Jordan Plays With Playwright

Demo code here

Much to my surprise, Playwright has entered the scene. I follow Andrey Lushnikov on twitter and on January 22nd, he made this tweet:

It turns out that the whole Puppeteer team has moved over to Microsoft in pursuit of creating Playwright. Playwright uses, as far as I can tell, almost exactly the same API as Puppeteer. One big drawback for a typescript guy like me is that there isn’t a type definition file for it yet, like there is for puppeteer. Maybe it’s time for me to learn how to create a definition file.

Check out the documentation for Playwright here.

For learning to web scrape with puppeteer, check here.

Different devices

mobile devices gif

Playwright and puppeteer were both largely built for automated web testing and they do a great job with this. While I mostly use them for web scraping and automating tedious tasks, there is a large part of these tools that is available to help with testing.

One of the opening examples it shows is how easy it is to test with different devices. Look how the code works:

const pixel2 = devices['Pixel 2'];
		const browser = await chromium.launch({ headless: false });
		const context = await browser.newContext({
			viewport: pixel2.viewport,
			userAgent: pixel2.userAgent,
			geolocation: { longitude: longitude, latitude: latitude },
			permissions: { 'https://www.google.com': ['geolocation'] }
		});
		const page = await context.newPage();
		await page.goto('https://maps.google.com');
		await page.click('text="Your location"');
		await page.waitForRequest(/.*pwa\/net.js.*/);
		await page.screenshot({ path: `${longitude}, ${latitude}-android.png` });
		await browser.close();

pixel2 is imported from Playwright ( const playwright = require('playwright'); ) and from there you can just all the stats that comes with that device. Pretty amazing and very simple.

I wanted to mess around a little bit with the geolocation things since I’d never used that with puppeteer. I built a random longitude and latitude function and then tried hitting google maps from each of these random positions and see how that kind of thing would affect google blocking me. After 20 attempts google hadn’t flagged anything. In this example I just have five loops.

async function tryDevices() {
	// Loop five times with random locations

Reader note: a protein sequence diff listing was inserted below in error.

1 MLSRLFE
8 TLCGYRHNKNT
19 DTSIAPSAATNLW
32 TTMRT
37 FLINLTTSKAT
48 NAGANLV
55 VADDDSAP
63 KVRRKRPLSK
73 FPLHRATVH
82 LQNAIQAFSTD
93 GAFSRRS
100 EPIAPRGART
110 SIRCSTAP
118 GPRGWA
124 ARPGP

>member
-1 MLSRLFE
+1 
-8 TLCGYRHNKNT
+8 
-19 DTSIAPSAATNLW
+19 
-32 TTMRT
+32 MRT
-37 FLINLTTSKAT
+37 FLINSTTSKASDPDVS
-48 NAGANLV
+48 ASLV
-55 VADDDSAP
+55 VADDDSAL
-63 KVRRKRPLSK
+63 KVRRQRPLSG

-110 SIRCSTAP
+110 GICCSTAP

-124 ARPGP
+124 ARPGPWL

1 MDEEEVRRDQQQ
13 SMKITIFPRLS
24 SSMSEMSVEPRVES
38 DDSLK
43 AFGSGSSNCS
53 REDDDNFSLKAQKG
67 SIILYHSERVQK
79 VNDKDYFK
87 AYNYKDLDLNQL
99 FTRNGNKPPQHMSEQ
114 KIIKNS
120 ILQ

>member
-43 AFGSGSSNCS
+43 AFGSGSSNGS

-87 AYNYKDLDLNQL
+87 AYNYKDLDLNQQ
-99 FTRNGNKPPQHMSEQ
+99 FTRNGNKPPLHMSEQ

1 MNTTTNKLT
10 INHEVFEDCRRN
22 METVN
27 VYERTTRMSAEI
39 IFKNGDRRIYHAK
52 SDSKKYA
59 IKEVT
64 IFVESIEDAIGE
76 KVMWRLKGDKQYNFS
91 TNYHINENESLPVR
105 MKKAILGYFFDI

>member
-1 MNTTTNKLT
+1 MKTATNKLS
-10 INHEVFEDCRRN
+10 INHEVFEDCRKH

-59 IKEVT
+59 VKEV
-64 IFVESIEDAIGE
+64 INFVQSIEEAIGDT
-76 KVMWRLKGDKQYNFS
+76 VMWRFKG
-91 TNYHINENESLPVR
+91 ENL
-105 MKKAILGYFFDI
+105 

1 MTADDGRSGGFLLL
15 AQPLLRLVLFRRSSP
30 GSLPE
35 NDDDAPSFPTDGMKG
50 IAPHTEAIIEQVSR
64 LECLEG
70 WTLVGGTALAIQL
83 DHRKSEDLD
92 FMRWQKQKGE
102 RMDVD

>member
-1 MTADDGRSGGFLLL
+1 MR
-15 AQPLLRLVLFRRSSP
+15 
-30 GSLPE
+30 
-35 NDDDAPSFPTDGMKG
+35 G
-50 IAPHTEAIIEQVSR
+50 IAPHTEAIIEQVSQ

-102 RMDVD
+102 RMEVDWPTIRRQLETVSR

for (let i = 0; i < 5; i++) {
		const latitude = getRandomInRange(-90, 90, 3);
		const longitude = getRandomInRange(-90, 90, 3);

		const pixel2 = devices['Pixel 2'];
		const browser = await chromium.launch({ headless: false });
		const context = await browser.newContext({
			viewport: pixel2.viewport,
			userAgent: pixel2.userAgent,
			geolocation: { longitude: longitude, latitude: latitude },
			permissions: { 'https://www.google.com': ['geolocation'] }
		});
		const page = await context.newPage();
		await page.goto('https://maps.google.com');
		await page.click('text="Your location"');
		await page.waitForRequest(/.*pwa\/net.js.*/);
		await page.screenshot({ path: `${longitude}, ${latitude}-android.png` });
		await browser.close();
	}
}

// Longitude and latitude function
function getRandomInRange(from, to, fixed) {
	return (Math.random() * (to - from) + from).toFixed(fixed) * 1;
}

I also learned that there is a lot of ocean on Earth. Surprise.

ocean perfect gif loop

It could possibly be a neat trick to use the differing geolocations but I still think what happens with puppeteer stealth and the items I discussed in the how to avoid being blocked with puppeteer post are better for just avoiding blocked.

Different browsers

different browsers gif

Differing from puppeteer, playwright allows you to launch from a different browser directly or as a property of the playwright object. As we saw up with the differing devices, we call the launch function directly from a browser type with const browser = await chromium.launch({ headless: false }); . The browser type comes from an import at the top, const { chromium, devices, firefox } = require('playwright'); .

The docs also show it’s simple to just loop through the available browsers like so:

	for (const browserType of ['chromium', 'firefox', 'webkit']) {

		const browser = await playwright[browserType].launch({ headless: false });
                // do your stuff here
        }

Conclusion

At this point, it looks to be superior to puppeteer. While the fact that it can handle multiple browsers very easily and is clearly a major goal for them is awesome, it’s probably not that impactful when using for web scraping.

An important point is, however, with the whole amazing team that created puppeteer in the first place working on playwright, this is where the updates will be. In fact, I found a cool one that wasn’t even explicitly mentioned. The ability to select based on text content. I searched high and low and couldn’t find anyway to do it this way in puppeteer, so I’m fairly certain it’s specific to playwright.

This is how I would have done something where I had a list of header items with the same selectors and I only wanted to select the one that had pricing.

playwright text selector example
		// Search through content and find pricing
		const headerElementHandles = await page.$$('.hometop-btn .mat-button-wrapper');

		for (let elementHandle of headerElementHandles) {
			const text: string = await elementHandle.$eval('strong', element => element.textContent);
			console.log('text', text);

			if (text && text.toLocaleLowerCase().includes('pricing')) {
				await elementHandle.click();
			}
		}

I’d just get the list of all of them and then loop through them and click the one that has the text content I’m looking for.

And…with this new playwright way?

		// Click based on text content
		await page.click('text="Pricing"');

That’s it. A lot simpler. Love it. Good job, playwright team!

Demo code here

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